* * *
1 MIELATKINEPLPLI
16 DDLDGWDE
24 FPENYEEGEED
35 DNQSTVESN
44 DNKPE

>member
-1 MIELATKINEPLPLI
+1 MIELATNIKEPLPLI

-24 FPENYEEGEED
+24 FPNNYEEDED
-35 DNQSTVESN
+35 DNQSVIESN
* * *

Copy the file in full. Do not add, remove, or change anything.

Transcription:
1 MIELATKINEPLPLI
16 DDLDGWDE
24 FPENYEEGEED
35 DNQSTVESN
44 DNKPE

>member
-1 MIELATKINEPLPLI
+1 MIELATNIKEPLPLI

-24 FPENYEEGEED
+24 FPNNYEEDED
-35 DNQSTVESN
+35 DNQSVIESN